In many school-involved personal injury lawsuits, more than one party will be named as a defendant. One of the more frequently-cited legal theories in school lawsuits involves negligent supervision. This means that a staff or faculty member was not carefully supervising a situation, and a student was injured as a result. Premises liability laws may apply in other cases in which poor maintenance or property neglect led to an accident.

If one of the scenarios listed below caused a student to be injured, there might be grounds to file a personal injury lawsuit against a school. However, keep in mind that the presence of one of these factors does not guarantee that a lawsuit will be justified or successful. School personal injury lawsuits may involve:

  • Unsupervised recesses, lunch periods, or classroom time
  • Unclean kitchen facilities, contaminated foods, or violations of food safety standards
  • A child fed food to which they are severely allergic
  • Poorly maintained facilities that present a significant risk to students
  • Known hazards left unrepaired, such as broken playground equipment or elevators
  • Failing to properly screen or train teachers, coaches, and other school staff members
  • Athletic coach behavior that puts a student’s physical health at risk
  • Reckless or impaired driving on the part of a school bus driver
  • Facilities unaccommodating to students with physical disabilities
  • Circumstances that allow discrimination, harassment, excessive punishment, education malpractice, bullying, sexual abuse, or misconduct to occur
  • School employees who broke laws and injured students as a result of their actions

How to File a Personal Injury Lawsuit Against a School

If your child was involved in a school-related accident in Kentucky, your first step should be to speak with an experienced attorney. As we’ve previously mentioned, personal injury lawsuits filed against schools are unique from other types of personal injury cases. A conversation with a qualified attorney will help you determine whether your case has the potential to move forward. If you are considering filing a lawsuit against a school, then set up a case evaluation with a personal injury lawyer you trust.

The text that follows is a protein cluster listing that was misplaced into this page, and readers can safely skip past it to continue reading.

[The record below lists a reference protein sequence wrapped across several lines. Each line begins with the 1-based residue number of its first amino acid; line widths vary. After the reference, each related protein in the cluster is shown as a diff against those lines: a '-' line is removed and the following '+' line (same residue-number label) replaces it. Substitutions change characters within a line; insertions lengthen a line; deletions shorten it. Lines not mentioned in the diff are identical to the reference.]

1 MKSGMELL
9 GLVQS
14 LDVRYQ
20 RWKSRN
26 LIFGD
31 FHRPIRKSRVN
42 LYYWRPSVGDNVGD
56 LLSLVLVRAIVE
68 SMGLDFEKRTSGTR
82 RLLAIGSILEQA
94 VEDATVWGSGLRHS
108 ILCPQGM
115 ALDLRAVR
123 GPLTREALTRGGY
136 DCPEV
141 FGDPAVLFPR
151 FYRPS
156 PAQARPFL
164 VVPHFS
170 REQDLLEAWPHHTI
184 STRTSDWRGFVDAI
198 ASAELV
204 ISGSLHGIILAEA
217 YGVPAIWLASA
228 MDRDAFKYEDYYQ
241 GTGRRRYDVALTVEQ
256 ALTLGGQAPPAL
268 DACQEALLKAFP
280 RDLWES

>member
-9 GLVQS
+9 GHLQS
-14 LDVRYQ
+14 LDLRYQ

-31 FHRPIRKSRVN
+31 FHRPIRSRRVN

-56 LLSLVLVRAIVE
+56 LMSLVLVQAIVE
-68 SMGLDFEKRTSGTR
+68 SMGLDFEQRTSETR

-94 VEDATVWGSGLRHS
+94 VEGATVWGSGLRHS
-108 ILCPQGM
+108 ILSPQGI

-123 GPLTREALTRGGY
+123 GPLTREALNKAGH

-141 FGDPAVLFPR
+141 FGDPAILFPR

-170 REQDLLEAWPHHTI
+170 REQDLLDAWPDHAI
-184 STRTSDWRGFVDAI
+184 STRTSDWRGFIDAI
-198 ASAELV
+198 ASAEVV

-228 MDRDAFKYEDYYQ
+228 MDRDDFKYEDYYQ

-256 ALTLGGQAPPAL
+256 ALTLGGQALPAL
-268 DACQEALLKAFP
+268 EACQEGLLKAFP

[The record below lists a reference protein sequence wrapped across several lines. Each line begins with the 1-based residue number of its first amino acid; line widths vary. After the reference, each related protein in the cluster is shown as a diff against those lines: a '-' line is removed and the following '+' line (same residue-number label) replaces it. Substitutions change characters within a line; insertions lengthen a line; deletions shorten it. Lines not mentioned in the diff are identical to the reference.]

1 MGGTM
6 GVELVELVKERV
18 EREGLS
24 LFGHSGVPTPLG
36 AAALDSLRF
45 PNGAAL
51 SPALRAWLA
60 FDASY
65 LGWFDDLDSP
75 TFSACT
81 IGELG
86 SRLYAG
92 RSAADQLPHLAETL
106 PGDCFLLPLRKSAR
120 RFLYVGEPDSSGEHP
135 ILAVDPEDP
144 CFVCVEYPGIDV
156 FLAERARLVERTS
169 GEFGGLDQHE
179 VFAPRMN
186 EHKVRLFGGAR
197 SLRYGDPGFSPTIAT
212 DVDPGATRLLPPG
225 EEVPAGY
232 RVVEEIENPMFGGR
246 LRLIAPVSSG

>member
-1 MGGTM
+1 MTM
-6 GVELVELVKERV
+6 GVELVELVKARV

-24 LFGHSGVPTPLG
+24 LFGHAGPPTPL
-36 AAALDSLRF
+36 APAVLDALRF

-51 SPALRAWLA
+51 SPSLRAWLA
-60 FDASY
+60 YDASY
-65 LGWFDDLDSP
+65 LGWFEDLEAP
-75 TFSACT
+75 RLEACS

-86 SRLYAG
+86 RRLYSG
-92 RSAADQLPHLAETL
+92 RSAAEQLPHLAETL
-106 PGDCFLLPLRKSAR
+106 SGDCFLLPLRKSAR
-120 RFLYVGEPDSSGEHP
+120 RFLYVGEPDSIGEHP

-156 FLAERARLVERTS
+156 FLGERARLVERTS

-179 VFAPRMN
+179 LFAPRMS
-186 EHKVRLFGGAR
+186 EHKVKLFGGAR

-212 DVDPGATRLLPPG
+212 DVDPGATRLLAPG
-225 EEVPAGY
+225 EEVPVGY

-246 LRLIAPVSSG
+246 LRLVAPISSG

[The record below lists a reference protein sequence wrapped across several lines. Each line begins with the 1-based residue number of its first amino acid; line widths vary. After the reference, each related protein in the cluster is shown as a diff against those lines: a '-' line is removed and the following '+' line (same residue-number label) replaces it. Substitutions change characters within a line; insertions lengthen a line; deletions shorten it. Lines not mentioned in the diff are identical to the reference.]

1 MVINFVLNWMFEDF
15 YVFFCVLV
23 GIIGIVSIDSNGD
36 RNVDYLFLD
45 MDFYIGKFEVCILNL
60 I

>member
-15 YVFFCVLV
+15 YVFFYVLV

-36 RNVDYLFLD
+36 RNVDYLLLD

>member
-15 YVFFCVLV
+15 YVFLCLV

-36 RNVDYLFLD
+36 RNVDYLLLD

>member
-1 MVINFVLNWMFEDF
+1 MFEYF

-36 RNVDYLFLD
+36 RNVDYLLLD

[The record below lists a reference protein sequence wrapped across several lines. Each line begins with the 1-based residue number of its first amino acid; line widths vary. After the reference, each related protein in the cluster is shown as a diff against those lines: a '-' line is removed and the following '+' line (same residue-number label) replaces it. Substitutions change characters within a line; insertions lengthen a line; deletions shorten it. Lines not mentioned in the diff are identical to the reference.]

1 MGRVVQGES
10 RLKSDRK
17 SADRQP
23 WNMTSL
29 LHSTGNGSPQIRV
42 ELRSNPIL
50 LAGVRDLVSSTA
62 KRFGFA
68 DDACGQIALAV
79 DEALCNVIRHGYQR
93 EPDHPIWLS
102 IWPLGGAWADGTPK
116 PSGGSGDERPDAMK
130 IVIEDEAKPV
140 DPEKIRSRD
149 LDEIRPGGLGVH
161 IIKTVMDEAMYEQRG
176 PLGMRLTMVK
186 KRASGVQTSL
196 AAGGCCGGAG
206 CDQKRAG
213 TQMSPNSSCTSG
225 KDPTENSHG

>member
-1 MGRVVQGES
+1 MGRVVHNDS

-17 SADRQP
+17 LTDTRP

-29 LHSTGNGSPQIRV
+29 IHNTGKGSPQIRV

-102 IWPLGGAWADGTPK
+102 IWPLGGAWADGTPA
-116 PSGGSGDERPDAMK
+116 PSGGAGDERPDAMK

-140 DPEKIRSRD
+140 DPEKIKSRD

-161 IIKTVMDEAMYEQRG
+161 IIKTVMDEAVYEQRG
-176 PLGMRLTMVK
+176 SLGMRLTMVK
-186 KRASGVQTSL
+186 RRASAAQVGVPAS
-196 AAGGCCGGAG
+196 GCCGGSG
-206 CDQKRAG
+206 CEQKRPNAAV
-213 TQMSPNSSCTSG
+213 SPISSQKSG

To prepare for the first meeting, gather as much evidence as possible to support your story. This will help your lawyer understand the precise circumstances and all factors involved in the accident and injury. Some information that you may want to compile includes:

  • Any insight about the school and its teachers
  • Details about the student’s education and history at the institute
  • Information about medical factors (like an allergy) that may have been involved
  • Pictures of injuries or damaged property (like a broken railing)

Medical bills and records of treatment, emails, text messages, or other communications relevant to the incident may all be helpful to your lawyer as well.

Your lawyer will also be able to ask questions that can help you think of other documents or proof that may support your claim. You can expect that your personal injury attorney will need to conduct numerous interviews with parties, including:

  • You
  • The injured student
  • Involved school personnel
  • Witnesses of the incident
  • Classmates and fellow students
  • Medical professionals
  • Psychologists
  • Expert witnesses

We don’t promise that filing a personal injury lawsuit against a school will be easy. But we do guarantee that the Law Office of Todd W. Burris will put in whatever hard work is necessary to make sure your family sees justice. If our law firm takes your case, you can be confident and assured that we will always have your best interests in mind. We know there are often sensitive, confidential, and distressful matters in school injury cases. We always treat you and your family with the respect and compassion you deserve.

The information on this website is for general information purposes only. Nothing on this site should be taken as legal advice. Viewing does not constitute an attorney-client relationship. Prior case results do not guarantee a similar outcome.